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Boosting the dialogue on the Fourth Industrial Revolution at the 11th Africa Energy Indaba

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photo: UNIDO

The United Nations Industrial Development Organization (UNIDO) has brought industry and academia experts together for a panel discussion during the 11th Africa Energy Indaba. Focusing on the opportunities and challenges stemming from the Fourth Industrial Revolution (4IR) in the context of the Sustainable Development Goals (SDGs), the discussion was another example of UNIDO’s convening function in support of knowledge transfer, networking and industrial cooperation.

The 4IR will impact the way everyone works, lives and interacts, affecting industrialized as well as industrializing economies. It has the potential to enhance productivity and generate economic growth, ultimately resulting in higher social welfare. However, countries’ ability to benefit from its potential will be determined by the capacity to innovate and adapt to new technologies, and there is a risk of a widening of the development gap.

In his welcoming address, UNIDO Representative and Head of the South Africa Regional Office, Khaled El Mekwad stressed that innovation, knowledge sharing and multi-stakeholder partnerships are key for developing countries to unlock the potential of 4IR technologies to achieve the SDGs. He also noted that the concept of the 4IR is currently gaining momentum in South Africa; pointing to South African President Cyril Ramaphosa’s recent state of the nation address when he said the country had “a choice between being overtaken by technological change, or harnessing it to serve our development aspirations.”

Mekwad added that: “In South Africa, UNIDO has been engaging with the Department of Trade and Industry (the dti) and other stakeholders on structuring interventions on the 4IR based on its expertise, experience and lessons learnt from other countries.”

One of the panellists, Roula Inglesi-Lotz, Associate Professor at the University of Pretoria’s Department of Economics, said that life-long learning is crucial for adapting to the ‘technology tsunami’ that we are facing. She emphasized the importance of tailored universities curricula in preparing youth for the 4IR, saying that, in addition to technical abilities, students will need soft skills, including the ability to work in heterogeneous teams. She also stressed the importance of government, academia and industry working together to prepare youth for the new reality. A current example is an initiative between Telkom (the main telecommunications provider in South Africa) and the Universities of the Witwatersrand, Johannesburg and Fort Hare, focusing on how South Africa should respond to the 4IR.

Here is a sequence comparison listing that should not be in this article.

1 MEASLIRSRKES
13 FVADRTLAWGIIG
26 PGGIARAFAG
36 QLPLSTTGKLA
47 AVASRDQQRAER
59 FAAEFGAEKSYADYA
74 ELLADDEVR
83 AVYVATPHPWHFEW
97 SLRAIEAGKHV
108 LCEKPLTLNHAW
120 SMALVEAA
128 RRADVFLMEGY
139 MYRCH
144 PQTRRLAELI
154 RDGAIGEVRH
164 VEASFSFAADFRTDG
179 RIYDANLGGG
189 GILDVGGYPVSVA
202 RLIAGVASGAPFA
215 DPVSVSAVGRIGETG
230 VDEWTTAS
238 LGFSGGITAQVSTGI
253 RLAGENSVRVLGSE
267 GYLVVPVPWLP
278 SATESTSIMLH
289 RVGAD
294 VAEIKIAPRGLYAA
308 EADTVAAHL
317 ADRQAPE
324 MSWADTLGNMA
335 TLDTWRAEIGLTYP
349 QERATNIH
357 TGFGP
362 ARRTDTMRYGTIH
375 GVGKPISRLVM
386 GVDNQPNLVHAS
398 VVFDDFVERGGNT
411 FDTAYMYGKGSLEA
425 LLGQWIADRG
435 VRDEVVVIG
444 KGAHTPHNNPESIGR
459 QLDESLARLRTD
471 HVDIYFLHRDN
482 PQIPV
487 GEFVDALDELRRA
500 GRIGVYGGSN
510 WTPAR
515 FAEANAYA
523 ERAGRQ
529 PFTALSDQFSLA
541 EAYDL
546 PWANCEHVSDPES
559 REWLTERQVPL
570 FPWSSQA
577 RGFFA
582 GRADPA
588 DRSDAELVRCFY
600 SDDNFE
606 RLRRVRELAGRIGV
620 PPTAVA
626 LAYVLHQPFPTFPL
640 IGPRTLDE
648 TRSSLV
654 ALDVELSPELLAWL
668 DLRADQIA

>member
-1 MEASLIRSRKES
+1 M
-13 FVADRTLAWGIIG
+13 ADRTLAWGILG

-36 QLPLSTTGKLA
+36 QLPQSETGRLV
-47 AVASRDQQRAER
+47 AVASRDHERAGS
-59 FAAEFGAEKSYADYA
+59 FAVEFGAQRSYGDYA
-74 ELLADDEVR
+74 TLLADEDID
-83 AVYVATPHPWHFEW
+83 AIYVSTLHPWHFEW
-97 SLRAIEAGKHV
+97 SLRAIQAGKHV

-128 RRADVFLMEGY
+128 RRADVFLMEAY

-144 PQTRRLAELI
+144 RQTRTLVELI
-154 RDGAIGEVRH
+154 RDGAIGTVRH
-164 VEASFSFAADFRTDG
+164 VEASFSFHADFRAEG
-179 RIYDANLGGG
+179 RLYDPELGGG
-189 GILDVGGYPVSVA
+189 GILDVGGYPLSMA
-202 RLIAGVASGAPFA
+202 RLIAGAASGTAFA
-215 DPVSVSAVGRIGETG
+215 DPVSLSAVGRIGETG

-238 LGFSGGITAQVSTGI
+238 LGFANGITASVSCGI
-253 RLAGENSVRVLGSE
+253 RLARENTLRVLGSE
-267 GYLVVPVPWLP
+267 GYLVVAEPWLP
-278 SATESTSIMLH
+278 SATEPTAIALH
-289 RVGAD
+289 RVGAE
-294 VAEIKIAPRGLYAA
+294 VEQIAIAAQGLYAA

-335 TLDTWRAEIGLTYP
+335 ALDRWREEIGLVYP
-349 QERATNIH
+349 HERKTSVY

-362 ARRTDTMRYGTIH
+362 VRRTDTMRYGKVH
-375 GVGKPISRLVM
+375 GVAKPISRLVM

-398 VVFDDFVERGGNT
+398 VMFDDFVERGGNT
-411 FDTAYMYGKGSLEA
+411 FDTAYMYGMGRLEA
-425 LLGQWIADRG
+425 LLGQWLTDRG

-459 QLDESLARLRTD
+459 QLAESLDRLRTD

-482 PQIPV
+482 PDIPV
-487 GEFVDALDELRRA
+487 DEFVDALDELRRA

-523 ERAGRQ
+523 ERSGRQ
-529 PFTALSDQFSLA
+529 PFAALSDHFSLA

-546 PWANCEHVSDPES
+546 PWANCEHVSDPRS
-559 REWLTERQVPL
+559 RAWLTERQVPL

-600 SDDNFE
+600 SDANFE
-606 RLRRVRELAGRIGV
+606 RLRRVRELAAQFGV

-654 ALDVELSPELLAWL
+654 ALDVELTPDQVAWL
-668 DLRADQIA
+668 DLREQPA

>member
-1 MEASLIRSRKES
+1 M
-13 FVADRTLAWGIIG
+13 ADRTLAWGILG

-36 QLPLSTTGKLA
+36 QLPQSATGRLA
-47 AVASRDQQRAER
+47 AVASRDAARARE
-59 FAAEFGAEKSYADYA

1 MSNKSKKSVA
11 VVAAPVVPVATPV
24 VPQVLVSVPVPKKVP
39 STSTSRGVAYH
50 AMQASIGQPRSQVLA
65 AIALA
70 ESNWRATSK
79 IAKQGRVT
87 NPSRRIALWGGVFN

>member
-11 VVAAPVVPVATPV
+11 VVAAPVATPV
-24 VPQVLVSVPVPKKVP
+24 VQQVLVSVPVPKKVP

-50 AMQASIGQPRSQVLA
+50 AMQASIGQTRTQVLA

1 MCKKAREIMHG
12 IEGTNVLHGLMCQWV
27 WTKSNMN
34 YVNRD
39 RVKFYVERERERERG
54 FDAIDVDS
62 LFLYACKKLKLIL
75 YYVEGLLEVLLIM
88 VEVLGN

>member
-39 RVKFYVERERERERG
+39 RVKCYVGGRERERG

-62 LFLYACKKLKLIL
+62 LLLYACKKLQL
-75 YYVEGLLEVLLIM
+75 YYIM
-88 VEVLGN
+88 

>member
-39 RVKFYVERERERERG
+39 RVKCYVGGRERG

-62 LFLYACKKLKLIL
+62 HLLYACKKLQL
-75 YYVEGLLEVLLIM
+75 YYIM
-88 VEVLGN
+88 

Echoing Inglesi-Lotz’s thoughts, Weza Moss, Chairman of the Board of the Automotive Industry Development Centre (AIDC) called for industry to invest in technical and vocational education and training (TVET) colleges so they can provide youth and unemployed with upskilling opportunities in line with the sector’s current and future requirements.

“To embrace this digital revolution, policy and institutional development needs an aesthetic sensibility, or a creative, adaptive approach. Policy is to understand that it is part knowledge-making, part art and part ethics. Policy that can work not only with what has been, but what is yet to come. This must be embedded in democracy, as ongoing engagement to reach a dynamic political consensus,” said Lauren Hermanus, Director of Adapt. “If we are successful, this digital revolution, like the industrial revolutions before it, promises jobs, increased livings standards, and better health for more people.”

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The European Union continues to lead the global fight against climate change

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The European Commission today adopted a Communication reaffirming the EU’s commitment to accelerated climate ambition. Preparing for the Climate Action Summit by the United Nations Secretary General in New York on 23 September, the Commission recalls that the European Union has been at the forefront of global climate action, negotiating an inclusive international framework to respond to this challenge, while acting domestically with unity, speed and decisiveness. The EU has put concrete actions behind its Paris Agreement commitments, in line with the Juncker Commission priority of establishing an Energy Union with a forward-looking climate change policy.